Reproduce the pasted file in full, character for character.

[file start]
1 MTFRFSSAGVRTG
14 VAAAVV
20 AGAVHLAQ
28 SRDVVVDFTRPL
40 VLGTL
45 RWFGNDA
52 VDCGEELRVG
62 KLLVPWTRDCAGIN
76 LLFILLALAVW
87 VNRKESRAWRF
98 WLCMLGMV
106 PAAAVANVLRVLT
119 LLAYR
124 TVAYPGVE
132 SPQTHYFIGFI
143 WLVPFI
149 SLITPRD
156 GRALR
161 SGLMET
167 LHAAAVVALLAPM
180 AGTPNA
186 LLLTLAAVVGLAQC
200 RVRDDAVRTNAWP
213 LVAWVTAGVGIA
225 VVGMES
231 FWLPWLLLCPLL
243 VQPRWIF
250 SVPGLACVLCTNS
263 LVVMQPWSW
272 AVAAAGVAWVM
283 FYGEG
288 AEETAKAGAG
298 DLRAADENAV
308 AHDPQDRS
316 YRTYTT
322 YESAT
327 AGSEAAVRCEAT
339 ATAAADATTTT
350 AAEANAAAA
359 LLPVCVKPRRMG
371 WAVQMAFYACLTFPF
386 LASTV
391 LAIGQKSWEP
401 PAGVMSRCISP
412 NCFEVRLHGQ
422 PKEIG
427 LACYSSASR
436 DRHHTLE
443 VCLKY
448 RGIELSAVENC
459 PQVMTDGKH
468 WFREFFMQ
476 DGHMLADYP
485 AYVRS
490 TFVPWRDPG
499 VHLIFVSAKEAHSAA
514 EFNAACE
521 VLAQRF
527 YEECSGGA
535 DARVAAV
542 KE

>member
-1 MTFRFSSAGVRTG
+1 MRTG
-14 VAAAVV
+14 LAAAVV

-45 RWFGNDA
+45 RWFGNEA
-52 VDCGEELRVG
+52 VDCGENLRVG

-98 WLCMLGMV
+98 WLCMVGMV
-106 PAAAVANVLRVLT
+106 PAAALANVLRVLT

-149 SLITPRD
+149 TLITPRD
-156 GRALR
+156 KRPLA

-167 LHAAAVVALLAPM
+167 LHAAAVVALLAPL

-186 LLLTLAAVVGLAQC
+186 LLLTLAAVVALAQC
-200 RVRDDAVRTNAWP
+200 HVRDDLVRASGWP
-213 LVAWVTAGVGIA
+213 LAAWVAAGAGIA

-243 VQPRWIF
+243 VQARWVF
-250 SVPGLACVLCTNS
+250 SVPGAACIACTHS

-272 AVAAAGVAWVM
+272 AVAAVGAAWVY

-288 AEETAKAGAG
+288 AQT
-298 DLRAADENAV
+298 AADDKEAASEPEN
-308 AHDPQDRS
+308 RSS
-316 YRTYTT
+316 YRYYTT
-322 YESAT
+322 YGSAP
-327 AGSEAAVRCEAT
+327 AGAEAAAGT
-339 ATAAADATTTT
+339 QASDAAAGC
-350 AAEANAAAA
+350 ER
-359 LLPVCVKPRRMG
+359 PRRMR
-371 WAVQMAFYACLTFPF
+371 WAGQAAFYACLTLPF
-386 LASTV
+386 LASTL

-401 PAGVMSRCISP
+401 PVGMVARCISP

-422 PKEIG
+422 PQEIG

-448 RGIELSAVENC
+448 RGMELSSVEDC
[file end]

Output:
1 MTFRFSSAGVRTG
14 VAAAVV
20 AGAVHLAQ
28 SRDVVVDFTRPL
40 VLGTL
45 RWFGNDA
52 VDCGEELRVG
62 KLLVPWTRDCAGIN
76 LLFILLALAVW
87 VNRKESRAWRF
98 WLCMLGMV
106 PAAAVANVLRVLT
119 LLAYR
124 TVAYPGVE
132 SPQTHYFIGFI
143 WLVPFI
149 SLITPRD
156 GRALR
161 SGLMET
167 LHAAAVVALLAPM
180 AGTPNA
186 LLLTLAAVVGLAQC
200 RVRDDAVRTNAWP
213 LVAWVTAGVGIA
225 VVGMES
231 FWLPWLLLCPLL
243 VQPRWIF
250 SVPGLACVLCTNS
263 LVVMQPWSW
272 AVAAAGVAWVM
283 FYGEG
288 AEETAKAGAG
298 DLRAADENAV
308 AHDPQDRS
316 YRTYTT
322 YESAT
327 AGSEAAVRCEAT
339 ATAAADATTTT
350 AAEANAAAA
359 LLPVCVKPRRMG
371 WAVQMAFYACLTFPF
386 LASTV
391 LAIGQKSWEP
401 PAGVMSRCISP
412 NCFEVRLHGQ
422 PKEIG
427 LACYSSASR
436 DRHHTLE
443 VCLKY
448 RGIELSAVENC
459 PQVMTDGKH
468 WFREFFMQ
476 DGHMLADYP
485 AYVRS
490 TFVPWRDPG
499 VHLIFVSAKEAHSAA
514 EFNAACE
521 VLAQRF
527 YEECSGGA
535 DARVAAV
542 KE

>member
-1 MTFRFSSAGVRTG
+1 MRTG
-14 VAAAVV
+14 LAAAVV

-45 RWFGNDA
+45 RWFGNEA
-52 VDCGEELRVG
+52 VDCGENLRVG

-98 WLCMLGMV
+98 WLCMVGMV
-106 PAAAVANVLRVLT
+106 PAAALANVLRVLT

-149 SLITPRD
+149 TLITPRD
-156 GRALR
+156 KRPLA

-167 LHAAAVVALLAPM
+167 LHAAAVVALLAPL

-186 LLLTLAAVVGLAQC
+186 LLLTLAAVVALAQC
-200 RVRDDAVRTNAWP
+200 HVRDDLVRASGWP
-213 LVAWVTAGVGIA
+213 LAAWVAAGAGIA

-243 VQPRWIF
+243 VQARWVF
-250 SVPGLACVLCTNS
+250 SVPGAACIACTHS

-272 AVAAAGVAWVM
+272 AVAAVGAAWVY

-288 AEETAKAGAG
+288 AQT
-298 DLRAADENAV
+298 AADDKEAASEPEN
-308 AHDPQDRS
+308 RSS
-316 YRTYTT
+316 YRYYTT
-322 YESAT
+322 YGSAP
-327 AGSEAAVRCEAT
+327 AGAEAAAGT
-339 ATAAADATTTT
+339 QASDAAAGC
-350 AAEANAAAA
+350 ER
-359 LLPVCVKPRRMG
+359 PRRMR
-371 WAVQMAFYACLTFPF
+371 WAGQAAFYACLTLPF
-386 LASTV
+386 LASTL

-401 PAGVMSRCISP
+401 PVGMVARCISP

-422 PKEIG
+422 PQEIG

-448 RGIELSAVENC
+448 RGMELSSVEDC